• Andrew Nacin 2:26 am on July 28, 2013 Permalink
    Tags: post types, ,   

    Potential roadmap for taxonomy meta and post relationships 

    In the days before the WordPress Community Summit in October, a number of contributing developers huddled together to discuss a number of long-term architecture ideas. Among them were taxonomy meta and post relationships. (Ah, I see I now have your attention!) This post is more or less a proposed roadmap. It’s an ambitious plan that is designed to take place over perhaps five or more releases.

    (During WordCamp San Francisco’s keynote, @matt talked a little about a new aim to build teams of contributors and reviewers around individual core components. There will be a lot more on that in the coming days and weeks. For now, here’s a post that covers two components, post types and taxonomy.)

    The discussion included all core committers at the time — @ryan, @markjaquith, @westi, @azaozz, @nacin, @dd32, @koopersmith, and @duck_ — and a number of contributing developers, including @aaroncampbell, @dh-shredder, @helen, and @scribu.

    At the moment, terms are represented in WordPress using two different IDs: a term ID, and a term taxonomy ID. A term ID (and name and slug) can actually appear in multiple taxonomies, so to identify a particular term, you must have either the term ID and the corresponding taxonomy, or just the term taxonomy ID. This dates back to the original taxonomy schema in WordPress 2.3. At the time, the concept of “shared terms” seemed like it could be an important abstraction. Hindsight is 20/20, and shared terms are the bane of taxonomies in WordPress.

    So when we talk about term meta, we’re actually talking about term taxonomy meta — meta associated with a term taxonomy ID, not a term ID. The problem is, the public ID used in the API and elsewhere is the term ID (and, by necessity, a taxonomy is also passed). This confusion — and the need for there to be only one object identifier in our metadata API (term taxonomy ID, not two, as in term ID and taxonomy) — has long forced us to table the discussion of term metadata.

    (There are separate conceptual issues here — at what point does a term with metadata simply become a post-like object that can relate to other posts? And given post relationships, could terms and posts actually converge in their underlying schema? I’m not actually going to answer those questions in this post. Purely talking schema and architecture at this point.)

    At WordCamp San Francisco last year, four of us — me, Gary Pendergast (@pento), @scribu, and @koopersmith — came up with a rather crazy way to make major changes to our table schema while still being backwards compatible. In fact, we came up with two ways to do it. This was the plan everyone heard and discussed at the summit.

    It was clear that shared terms had to go. The first step is removing a UNIQUE index on the slug field in the wp_terms table. (This is dependent on #17689.) Then, we stop creating new shared terms. Step three, on an upgrade routine, we actively look for any existing shared terms and split them.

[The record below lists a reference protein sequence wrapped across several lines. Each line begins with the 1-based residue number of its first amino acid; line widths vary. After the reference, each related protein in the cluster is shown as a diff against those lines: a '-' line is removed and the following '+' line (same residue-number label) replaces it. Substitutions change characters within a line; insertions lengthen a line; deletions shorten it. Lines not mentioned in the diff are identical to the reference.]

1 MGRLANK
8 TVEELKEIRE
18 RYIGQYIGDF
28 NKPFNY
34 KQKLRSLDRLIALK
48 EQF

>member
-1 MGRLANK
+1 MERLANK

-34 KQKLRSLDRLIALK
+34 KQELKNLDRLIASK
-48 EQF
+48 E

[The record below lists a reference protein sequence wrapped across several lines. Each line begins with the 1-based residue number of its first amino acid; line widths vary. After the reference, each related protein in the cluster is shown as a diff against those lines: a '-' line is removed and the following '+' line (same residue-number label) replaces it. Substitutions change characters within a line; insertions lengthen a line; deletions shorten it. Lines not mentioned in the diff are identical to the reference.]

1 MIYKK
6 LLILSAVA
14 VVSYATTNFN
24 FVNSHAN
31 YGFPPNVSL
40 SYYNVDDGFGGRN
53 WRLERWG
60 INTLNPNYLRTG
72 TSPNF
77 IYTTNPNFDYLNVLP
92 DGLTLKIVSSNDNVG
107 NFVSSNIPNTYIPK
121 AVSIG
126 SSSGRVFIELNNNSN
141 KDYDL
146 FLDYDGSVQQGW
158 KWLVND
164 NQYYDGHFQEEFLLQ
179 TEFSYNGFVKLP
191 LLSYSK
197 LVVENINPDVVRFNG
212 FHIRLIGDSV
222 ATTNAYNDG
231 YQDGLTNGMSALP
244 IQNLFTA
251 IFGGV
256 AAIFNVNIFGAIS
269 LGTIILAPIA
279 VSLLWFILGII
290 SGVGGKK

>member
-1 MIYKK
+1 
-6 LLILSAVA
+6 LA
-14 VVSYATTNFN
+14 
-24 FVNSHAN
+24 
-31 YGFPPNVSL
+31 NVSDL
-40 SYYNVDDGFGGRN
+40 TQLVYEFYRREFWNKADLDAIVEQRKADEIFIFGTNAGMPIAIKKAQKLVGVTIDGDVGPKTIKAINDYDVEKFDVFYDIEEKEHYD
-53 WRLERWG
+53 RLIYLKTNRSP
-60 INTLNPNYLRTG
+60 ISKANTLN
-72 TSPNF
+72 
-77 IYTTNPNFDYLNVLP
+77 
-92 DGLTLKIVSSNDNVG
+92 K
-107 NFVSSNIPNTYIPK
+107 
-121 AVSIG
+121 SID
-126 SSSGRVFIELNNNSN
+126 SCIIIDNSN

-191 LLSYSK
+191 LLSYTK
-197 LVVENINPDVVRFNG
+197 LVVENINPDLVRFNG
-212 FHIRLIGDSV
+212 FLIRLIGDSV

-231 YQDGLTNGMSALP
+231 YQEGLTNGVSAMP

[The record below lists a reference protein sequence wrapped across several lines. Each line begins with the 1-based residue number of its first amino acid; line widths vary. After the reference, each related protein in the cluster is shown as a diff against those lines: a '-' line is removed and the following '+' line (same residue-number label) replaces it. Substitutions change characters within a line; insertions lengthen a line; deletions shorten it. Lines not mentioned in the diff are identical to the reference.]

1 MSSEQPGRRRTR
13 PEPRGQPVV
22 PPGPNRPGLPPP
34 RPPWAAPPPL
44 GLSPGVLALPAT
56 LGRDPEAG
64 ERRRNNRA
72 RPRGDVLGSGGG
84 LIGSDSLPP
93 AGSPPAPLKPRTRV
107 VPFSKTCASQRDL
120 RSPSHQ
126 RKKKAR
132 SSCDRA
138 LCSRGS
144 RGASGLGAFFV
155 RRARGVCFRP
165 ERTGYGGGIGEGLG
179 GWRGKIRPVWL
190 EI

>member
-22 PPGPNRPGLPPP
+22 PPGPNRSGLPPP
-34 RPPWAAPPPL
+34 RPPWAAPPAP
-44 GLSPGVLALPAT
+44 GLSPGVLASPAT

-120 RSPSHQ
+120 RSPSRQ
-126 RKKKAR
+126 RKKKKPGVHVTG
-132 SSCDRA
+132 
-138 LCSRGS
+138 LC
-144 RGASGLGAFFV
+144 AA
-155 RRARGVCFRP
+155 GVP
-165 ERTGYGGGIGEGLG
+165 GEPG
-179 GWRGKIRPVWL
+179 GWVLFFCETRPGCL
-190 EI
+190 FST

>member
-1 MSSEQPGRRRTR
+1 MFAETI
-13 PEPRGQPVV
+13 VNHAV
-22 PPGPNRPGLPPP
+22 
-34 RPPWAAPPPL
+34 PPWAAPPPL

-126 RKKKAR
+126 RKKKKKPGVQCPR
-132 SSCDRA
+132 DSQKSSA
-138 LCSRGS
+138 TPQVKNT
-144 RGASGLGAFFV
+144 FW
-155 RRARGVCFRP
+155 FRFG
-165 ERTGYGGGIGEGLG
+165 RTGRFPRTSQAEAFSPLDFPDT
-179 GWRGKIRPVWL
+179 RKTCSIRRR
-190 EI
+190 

These three initial steps must happen over two to three major releases, as we’re talking about a bug fix, a schema change, an API change, and an upgrade routine — in that order.

    Then comes the fun part, in yet another major release. With shared terms split, term ID and term taxonomy ID will be identical  on every install.  If we moved the slug and name fields from wp_terms to wp_term_taxonomy, we could actually drop wp_terms.

    How can we remove an entire table but still be backwards compatible? We came up with two solutions:

    1. Because all fields in wp_terms will exist in wp_term_taxonomy, wp_terms can be recreated as a MySQL view to be a read-only mirror of term data, thus being compatible with all existing queries.
    2. Because all fields in wp_terms will exist in wp_term_taxonomy, and because table aliases like `t`and `tt` are always used when joining these two tables, $wpdb->terms can simply be set to $wpdb->term_taxonomy. A query that previously joined wp_terms with wp_term_taxonomy would just join itself.

    In all: Using the second approach (yes, it works), it took about 20 lines of code to make WordPress run without a wp_terms table. Wow, right?

    So by this point, we would finally have a sane taxonomy schema. Less joins, a cleaner API (probably helped by a new WP_Term object to model WP_Post and WP_User), no more shared terms headaches, and a single, sane ID for a single taxonomy’s term.

    Once that is all finished, we can finally have term meta. Maybe. (Kidding. (Kind of.))

    Where do post relationships come in? The existing Posts 2 Posts plugin by @scribu is fantastic and serves the niche well. But we’re not really comfortable making any architecture or API changes along these lines while our taxonomy schema is still in a far from ideal state.

    The post relationships plugin supports posts to posts, and posts to users. Core taxonomy relationships supports posts to terms, but it can also be rigged to relate users to terms. (It also supported links to terms, yet another object type.) We didn’t fully iron out this idea yet, but one idea is to convert the current wp_term_relationships table to a more generic object relationships table, which can support posts to posts, posts to users, terms to users, and of course posts to terms (and, really, any arbitrary relationship).